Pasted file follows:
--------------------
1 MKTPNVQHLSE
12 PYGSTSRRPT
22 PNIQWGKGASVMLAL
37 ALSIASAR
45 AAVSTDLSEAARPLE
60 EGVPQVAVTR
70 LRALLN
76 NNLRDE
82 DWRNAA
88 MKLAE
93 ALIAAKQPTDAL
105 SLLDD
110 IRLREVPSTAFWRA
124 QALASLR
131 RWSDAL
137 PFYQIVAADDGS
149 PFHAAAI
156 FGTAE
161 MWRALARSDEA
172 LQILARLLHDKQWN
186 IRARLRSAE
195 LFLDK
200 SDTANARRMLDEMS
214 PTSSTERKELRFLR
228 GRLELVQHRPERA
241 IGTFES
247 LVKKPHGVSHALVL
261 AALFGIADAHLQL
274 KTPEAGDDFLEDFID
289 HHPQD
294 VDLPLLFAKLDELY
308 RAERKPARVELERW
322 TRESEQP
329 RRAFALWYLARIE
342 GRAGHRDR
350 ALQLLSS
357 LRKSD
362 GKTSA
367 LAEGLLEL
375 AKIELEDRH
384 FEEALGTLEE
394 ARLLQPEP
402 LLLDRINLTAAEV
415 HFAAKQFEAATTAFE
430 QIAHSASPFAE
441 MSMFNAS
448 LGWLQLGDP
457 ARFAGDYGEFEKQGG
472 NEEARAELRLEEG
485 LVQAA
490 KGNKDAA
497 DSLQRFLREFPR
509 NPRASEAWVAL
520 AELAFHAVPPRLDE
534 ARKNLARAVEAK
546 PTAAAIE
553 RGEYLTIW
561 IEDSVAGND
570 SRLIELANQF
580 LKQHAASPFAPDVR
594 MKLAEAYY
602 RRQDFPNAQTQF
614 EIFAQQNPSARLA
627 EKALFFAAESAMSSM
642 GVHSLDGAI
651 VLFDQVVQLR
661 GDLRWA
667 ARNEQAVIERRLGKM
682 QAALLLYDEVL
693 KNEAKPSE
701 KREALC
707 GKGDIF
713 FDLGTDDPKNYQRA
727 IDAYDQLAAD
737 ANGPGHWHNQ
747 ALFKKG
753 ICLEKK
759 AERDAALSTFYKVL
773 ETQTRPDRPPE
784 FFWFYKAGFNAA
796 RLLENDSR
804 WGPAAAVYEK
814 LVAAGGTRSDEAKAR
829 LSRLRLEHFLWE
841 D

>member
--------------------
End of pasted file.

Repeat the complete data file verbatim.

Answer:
1 MKTPNVQHLSE
12 PYGSTSRRPT
22 PNIQWGKGASVMLAL
37 ALSIASAR
45 AAVSTDLSEAARPLE
60 EGVPQVAVTR
70 LRALLN
76 NNLRDE
82 DWRNAA
88 MKLAE
93 ALIAAKQPTDAL
105 SLLDD
110 IRLREVPSTAFWRA
124 QALASLR
131 RWSDAL
137 PFYQIVAADDGS
149 PFHAAAI
156 FGTAE
161 MWRALARSDEA
172 LQILARLLHDKQWN
186 IRARLRSAE
195 LFLDK
200 SDTANARRMLDEMS
214 PTSSTERKELRFLR
228 GRLELVQHRPERA
241 IGTFES
247 LVKKPHGVSHALVL
261 AALFGIADAHLQL
274 KTPEAGDDFLEDFID
289 HHPQD
294 VDLPLLFAKLDELY
308 RAERKPARVELERW
322 TRESEQP
329 RRAFALWYLARIE
342 GRAGHRDR
350 ALQLLSS
357 LRKSD
362 GKTSA
367 LAEGLLEL
375 AKIELEDRH
384 FEEALGTLEE
394 ARLLQPEP
402 LLLDRINLTAAEV
415 HFAAKQFEAATTAFE
430 QIAHSASPFAE
441 MSMFNAS
448 LGWLQLGDP
457 ARFAGDYGEFEKQGG
472 NEEARAELRLEEG
485 LVQAA
490 KGNKDAA
497 DSLQRFLREFPR
509 NPRASEAWVAL
520 AELAFHAVPPRLDE
534 ARKNLARAVEAK
546 PTAAAIE
553 RGEYLTIW
561 IEDSVAGND
570 SRLIELANQF
580 LKQHAASPFAPDVR
594 MKLAEAYY
602 RRQDFPNAQTQF
614 EIFAQQNPSARLA
627 EKALFFAAESAMSSM
642 GVHSLDGAI
651 VLFDQVVQLR
661 GDLRWA
667 ARNEQAVIERRLGKM
682 QAALLLYDEVL
693 KNEAKPSE
701 KREALC
707 GKGDIF
713 FDLGTDDPKNYQRA
727 IDAYDQLAAD
737 ANGPGHWHNQ
747 ALFKKG
753 ICLEKK
759 AERDAALSTFYKVL
773 ETQTRPDRPPE
784 FFWFYKAGFNAA
796 RLLENDSR
804 WGPAAAVYEK
814 LVAAGGTRSDEAKAR
829 LSRLRLEHFLWE
841 D

>member